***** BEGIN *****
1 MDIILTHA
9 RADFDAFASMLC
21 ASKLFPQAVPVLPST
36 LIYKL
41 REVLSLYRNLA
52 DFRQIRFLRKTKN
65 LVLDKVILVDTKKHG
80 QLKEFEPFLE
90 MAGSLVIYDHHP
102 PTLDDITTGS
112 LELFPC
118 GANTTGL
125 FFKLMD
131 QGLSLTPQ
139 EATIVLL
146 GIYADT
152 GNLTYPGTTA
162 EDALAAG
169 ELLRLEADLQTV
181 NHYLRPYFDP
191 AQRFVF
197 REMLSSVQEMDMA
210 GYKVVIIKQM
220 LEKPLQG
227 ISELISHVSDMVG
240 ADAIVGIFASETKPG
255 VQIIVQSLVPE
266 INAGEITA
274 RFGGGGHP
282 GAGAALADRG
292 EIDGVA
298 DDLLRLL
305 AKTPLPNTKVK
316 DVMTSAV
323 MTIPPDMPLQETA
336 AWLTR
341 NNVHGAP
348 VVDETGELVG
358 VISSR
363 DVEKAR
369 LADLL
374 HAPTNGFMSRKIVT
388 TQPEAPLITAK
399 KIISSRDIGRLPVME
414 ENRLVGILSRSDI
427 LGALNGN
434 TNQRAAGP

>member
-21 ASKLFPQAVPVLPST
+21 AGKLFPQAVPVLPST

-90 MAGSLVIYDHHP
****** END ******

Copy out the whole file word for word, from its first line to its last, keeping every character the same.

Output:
1 MDIILTHA
9 RADFDAFASMLC
21 ASKLFPQAVPVLPST
36 LIYKL
41 REVLSLYRNLA
52 DFRQIRFLRKTKN
65 LVLDKVILVDTKKHG
80 QLKEFEPFLE
90 MAGSLVIYDHHP
102 PTLDDITTGS
112 LELFPC
118 GANTTGL
125 FFKLMD
131 QGLSLTPQ
139 EATIVLL
146 GIYADT
152 GNLTYPGTTA
162 EDALAAG
169 ELLRLEADLQTV
181 NHYLRPYFDP
191 AQRFVF
197 REMLSSVQEMDMA
210 GYKVVIIKQM
220 LEKPLQG
227 ISELISHVSDMVG
240 ADAIVGIFASETKPG
255 VQIIVQSLVPE
266 INAGEITA
274 RFGGGGHP
282 GAGAALADRG
292 EIDGVA
298 DDLLRLL
305 AKTPLPNTKVK
316 DVMTSAV
323 MTIPPDMPLQETA
336 AWLTR
341 NNVHGAP
348 VVDETGELVG
358 VISSR
363 DVEKAR
369 LADLL
374 HAPTNGFMSRKIVT
388 TQPEAPLITAK
399 KIISSRDIGRLPVME
414 ENRLVGILSRSDI
427 LGALNGN
434 TNQRAAGP

>member
-21 ASKLFPQAVPVLPST
+21 AGKLFPQAVPVLPST

-90 MAGSLVIYDHHP